Week Four – October 1 . 2012
Children are scientists:
- Naturally curious
- Make sense of their world by constructing their own understanding
- Create their own theories; some are incomplete
Tools that help children discover:
Assimilation: new experiences are incorporated into existing theories; ex. dog licking face, they know that dogs are
their house licks their face and bark, when they see a relative’s dog they wonder if that dog does the same, when they
see what it does and what else it does; they add it to their theory.
Accommodation: theories are modified based on experiences; ex. same child meets cat; they think it looks like a dog but
they have to make a whole new theories; when the theories we have are incomplete or incorrect and we have a new
experiences it means we have to fix that theories or make a new one.
Equilibrium: assimilate experiences into existing theories; comfortable state; new experiences work into our old theory.
Disequilibrium: more accommodation occurs and causes cognitive discomfort; replace old theories with new ones to
return to equilibrium; more work because you are revising old theories.
Schemes: mental structures that are organized ways of making sense of experiences; created through equilibrium;
active and always changing; you are always shaping your schemes.
Piaget believed there were 4 stages in exact stages; the stages cannot be skipped; ages are approximate, a child can
move slowly or quickly through the stages; at every stage different cognitive activity occurs.
- Birth to 2 years
- “think” with eyes, ears, hands and other sensory equipment; move from simple reflexes to symbolic
representation (ex. pretending)
- 6 sub stages:
1) Basic Reflexes (birth to 1 month) – sucking, grasping, and looking.
2) Primary Circular Reactions (1 to 4 months) – accidentally produce pleasing event and tries to
recreate it; ex. Sucking their thumb; may have been trying to grab something and thumb ended up
in mouth; they try to recreate the feeling.
3) Secondary Circular Reactions (4 to 8 months) – repeated actions that involve an object; on purpose;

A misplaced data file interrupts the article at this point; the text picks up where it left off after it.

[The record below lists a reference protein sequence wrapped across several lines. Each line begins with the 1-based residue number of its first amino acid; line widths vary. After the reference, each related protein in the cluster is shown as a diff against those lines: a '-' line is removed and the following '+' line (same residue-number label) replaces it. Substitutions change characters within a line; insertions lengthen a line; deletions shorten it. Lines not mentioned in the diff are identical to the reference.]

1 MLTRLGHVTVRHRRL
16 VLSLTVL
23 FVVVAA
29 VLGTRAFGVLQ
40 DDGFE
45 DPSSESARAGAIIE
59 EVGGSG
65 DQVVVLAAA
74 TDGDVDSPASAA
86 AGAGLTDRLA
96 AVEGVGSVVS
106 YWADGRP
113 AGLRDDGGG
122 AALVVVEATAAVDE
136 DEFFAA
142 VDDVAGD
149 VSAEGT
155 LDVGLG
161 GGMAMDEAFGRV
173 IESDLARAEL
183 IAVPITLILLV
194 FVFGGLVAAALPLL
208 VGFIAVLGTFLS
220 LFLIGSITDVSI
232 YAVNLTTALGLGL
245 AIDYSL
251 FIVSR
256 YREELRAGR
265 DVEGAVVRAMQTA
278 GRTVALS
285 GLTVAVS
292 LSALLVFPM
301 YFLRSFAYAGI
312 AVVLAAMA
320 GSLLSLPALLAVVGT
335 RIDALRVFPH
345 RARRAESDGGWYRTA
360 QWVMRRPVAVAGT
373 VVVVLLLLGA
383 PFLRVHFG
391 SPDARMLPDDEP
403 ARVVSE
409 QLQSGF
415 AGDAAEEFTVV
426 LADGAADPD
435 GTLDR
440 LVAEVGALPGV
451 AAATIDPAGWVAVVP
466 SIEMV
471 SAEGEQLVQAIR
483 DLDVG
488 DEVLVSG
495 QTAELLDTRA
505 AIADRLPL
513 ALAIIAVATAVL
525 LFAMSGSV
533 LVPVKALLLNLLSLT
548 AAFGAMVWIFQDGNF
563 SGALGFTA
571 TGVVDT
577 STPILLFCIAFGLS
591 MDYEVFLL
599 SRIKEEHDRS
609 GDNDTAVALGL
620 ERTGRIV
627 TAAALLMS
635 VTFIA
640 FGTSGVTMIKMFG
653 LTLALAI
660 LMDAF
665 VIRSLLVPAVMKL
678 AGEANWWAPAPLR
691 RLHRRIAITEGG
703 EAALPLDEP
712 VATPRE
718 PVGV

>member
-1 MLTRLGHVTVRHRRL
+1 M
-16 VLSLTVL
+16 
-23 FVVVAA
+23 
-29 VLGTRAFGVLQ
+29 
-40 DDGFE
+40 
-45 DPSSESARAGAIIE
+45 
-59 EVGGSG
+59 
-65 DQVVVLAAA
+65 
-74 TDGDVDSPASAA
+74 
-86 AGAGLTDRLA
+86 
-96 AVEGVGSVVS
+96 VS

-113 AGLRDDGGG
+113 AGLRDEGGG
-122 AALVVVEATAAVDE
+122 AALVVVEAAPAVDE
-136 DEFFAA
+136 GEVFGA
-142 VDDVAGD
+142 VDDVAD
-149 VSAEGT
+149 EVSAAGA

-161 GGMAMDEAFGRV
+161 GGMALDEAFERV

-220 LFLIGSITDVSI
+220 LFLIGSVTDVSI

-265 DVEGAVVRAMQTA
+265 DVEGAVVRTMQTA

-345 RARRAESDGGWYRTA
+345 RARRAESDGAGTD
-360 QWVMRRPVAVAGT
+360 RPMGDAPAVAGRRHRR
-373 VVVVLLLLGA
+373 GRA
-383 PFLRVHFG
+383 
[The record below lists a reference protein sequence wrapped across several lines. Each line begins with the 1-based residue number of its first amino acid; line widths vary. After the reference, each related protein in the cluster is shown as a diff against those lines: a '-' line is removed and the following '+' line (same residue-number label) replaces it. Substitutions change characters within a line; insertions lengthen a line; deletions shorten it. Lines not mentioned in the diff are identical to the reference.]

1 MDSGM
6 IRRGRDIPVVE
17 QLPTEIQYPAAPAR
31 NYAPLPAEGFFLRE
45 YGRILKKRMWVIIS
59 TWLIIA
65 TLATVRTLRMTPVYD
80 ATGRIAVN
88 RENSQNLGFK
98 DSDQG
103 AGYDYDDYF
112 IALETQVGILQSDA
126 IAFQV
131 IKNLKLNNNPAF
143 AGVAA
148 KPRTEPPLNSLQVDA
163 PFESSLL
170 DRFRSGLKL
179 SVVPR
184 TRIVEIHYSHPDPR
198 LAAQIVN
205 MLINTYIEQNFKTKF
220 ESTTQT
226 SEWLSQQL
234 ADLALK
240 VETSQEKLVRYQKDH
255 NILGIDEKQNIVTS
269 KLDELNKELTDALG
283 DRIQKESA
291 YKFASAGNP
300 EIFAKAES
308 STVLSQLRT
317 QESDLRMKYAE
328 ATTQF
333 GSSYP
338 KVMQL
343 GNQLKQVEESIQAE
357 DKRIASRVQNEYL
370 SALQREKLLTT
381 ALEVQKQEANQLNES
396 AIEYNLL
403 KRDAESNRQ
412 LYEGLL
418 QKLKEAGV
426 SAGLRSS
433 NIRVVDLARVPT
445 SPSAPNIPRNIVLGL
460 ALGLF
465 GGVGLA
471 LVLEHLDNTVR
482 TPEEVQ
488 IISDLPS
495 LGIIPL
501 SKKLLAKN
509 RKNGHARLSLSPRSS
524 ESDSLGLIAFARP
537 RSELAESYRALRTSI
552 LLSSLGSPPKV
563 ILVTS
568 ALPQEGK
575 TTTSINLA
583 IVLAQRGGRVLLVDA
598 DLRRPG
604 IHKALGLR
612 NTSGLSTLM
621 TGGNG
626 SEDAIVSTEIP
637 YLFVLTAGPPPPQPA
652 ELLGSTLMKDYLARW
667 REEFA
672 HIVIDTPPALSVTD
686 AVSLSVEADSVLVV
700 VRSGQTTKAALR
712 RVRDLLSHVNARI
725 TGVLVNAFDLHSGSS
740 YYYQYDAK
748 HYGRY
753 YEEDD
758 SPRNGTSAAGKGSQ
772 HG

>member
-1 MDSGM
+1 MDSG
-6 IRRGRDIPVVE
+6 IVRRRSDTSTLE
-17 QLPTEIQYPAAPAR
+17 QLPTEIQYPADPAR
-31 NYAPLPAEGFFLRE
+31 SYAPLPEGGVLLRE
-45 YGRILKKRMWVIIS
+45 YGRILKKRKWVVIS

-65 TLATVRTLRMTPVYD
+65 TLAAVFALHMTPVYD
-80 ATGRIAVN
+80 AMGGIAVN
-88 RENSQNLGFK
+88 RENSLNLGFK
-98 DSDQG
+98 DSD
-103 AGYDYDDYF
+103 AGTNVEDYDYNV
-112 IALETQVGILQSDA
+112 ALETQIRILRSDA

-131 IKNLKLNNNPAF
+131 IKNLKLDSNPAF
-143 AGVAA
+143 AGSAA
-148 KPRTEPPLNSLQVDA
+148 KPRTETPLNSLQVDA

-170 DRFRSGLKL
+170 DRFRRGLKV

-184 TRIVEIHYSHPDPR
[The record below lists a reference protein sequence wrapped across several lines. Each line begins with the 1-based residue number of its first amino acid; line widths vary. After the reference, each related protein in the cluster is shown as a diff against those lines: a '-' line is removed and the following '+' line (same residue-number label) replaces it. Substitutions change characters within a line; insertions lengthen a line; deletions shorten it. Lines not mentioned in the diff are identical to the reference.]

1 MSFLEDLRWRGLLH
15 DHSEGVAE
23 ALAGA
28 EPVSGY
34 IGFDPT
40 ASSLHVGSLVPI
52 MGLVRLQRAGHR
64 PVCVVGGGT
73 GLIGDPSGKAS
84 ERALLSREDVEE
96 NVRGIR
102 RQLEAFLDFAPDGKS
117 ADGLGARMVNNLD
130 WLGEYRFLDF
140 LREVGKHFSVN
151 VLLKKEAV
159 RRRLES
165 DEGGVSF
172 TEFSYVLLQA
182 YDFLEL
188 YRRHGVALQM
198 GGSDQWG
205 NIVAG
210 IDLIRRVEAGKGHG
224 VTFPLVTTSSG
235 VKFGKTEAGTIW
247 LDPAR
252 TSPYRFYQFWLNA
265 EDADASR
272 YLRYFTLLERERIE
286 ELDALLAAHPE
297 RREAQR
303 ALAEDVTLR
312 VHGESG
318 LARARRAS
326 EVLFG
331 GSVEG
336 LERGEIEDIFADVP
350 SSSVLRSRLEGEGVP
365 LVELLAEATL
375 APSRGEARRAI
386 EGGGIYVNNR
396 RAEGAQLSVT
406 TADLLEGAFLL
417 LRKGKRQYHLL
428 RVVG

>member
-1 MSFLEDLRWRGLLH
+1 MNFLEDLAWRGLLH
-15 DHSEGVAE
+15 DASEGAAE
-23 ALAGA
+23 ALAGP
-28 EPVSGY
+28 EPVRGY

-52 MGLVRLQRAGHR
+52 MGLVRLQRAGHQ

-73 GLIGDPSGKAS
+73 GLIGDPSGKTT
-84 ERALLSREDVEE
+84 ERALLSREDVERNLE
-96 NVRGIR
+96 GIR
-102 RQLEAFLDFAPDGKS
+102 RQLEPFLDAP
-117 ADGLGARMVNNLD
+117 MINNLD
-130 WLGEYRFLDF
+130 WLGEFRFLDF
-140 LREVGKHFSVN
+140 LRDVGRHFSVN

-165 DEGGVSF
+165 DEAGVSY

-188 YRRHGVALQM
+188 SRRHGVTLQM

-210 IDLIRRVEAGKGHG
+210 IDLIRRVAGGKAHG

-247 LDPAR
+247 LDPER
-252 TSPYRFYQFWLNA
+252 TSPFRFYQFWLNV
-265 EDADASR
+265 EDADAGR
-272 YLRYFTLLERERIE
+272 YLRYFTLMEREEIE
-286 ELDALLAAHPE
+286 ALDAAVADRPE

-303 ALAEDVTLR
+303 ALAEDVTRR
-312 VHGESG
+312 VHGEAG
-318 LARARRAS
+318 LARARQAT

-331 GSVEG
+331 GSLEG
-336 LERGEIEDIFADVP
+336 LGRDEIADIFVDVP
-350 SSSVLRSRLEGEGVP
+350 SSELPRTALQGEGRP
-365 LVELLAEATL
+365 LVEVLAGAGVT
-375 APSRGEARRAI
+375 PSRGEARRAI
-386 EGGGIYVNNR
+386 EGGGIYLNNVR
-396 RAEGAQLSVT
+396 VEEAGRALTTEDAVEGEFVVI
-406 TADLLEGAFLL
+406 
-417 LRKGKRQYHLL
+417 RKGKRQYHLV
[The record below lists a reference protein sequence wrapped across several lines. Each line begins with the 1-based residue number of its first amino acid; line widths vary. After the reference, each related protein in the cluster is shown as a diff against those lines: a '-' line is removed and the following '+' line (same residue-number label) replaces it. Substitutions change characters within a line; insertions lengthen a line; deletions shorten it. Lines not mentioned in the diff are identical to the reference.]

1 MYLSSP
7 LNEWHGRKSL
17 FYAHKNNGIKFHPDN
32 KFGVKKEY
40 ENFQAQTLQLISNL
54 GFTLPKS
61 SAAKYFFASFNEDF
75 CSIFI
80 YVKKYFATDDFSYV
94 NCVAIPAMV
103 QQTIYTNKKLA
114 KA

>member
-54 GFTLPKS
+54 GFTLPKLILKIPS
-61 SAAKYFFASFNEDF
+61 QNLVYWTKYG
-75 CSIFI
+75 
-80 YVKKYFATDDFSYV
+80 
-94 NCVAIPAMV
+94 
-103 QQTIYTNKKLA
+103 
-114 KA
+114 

ex. Using a mobile, they know they can make it move so they hit it.
4) Intentional Behaviour (8 – 12 months) – means are distinct from an end; ex. Father puts hand on
toy, so child moves hand and takes hand (moving hand is the mean to get the toy, the end).
5) Tertiary Circular Reactions (12 to 8 months) – repeats old actions with new objects; different
outcomes with different objects, ex. Shaking objects
6) Symbols (18 to 2 years) – capacity to use symbols; ex. Words and gestures, pretend play.
o Object permanence – objects continue to exist when out of sight; children 4 – 8 month olds do not
search for hidden objects because they believe they are gone; usually happens during age 8 – 12 months Preoperational Stage:
- 2 to 7 years
- Symbolic representation: symbols can represent objects and events
- Ex. Words and gestures, make-believe play, drawing, graphs, maps and models
o Egocentrism – difficulty seeing world from another’s point of view; ex. 3 mountain problem, if kids can
pick the picture the doll can see or if they can only understand what they see.
o Centration – narrow focused thought/tunnel vision; they focus on one particular trait they cant think of
anything else; ex. Cant understand something is the same even though the physical body has changed;
conservation task: important characteristics of objects stay the same, despite changes in physical
appearance; ex. Numbers, length, mass, liquid and weight;
Ex. 4 year old Alison: she clearly counts the objects and watches the water being poured but
continues to answer incorrectly.
- Why children make these mistakes in this stage:
Reversibility: ability to conduct steps of problem in reverse order
Animistic thinking: give inanimate objects life and lifelike properties; attribute own thoughts and feelings to others.
Concrete Operational Stage:
- 7 to 11 years
- Thought becomes logical, flexible and organized
- Mental operations: strategies and rules that make thinking systematic and powerful (solving problems and
reasoning); rules for thinking are more systematic, ex. Categories and numbers; mothers and father = parents.
- Decentration: change in one aspect (height of water) is compensated by change in ano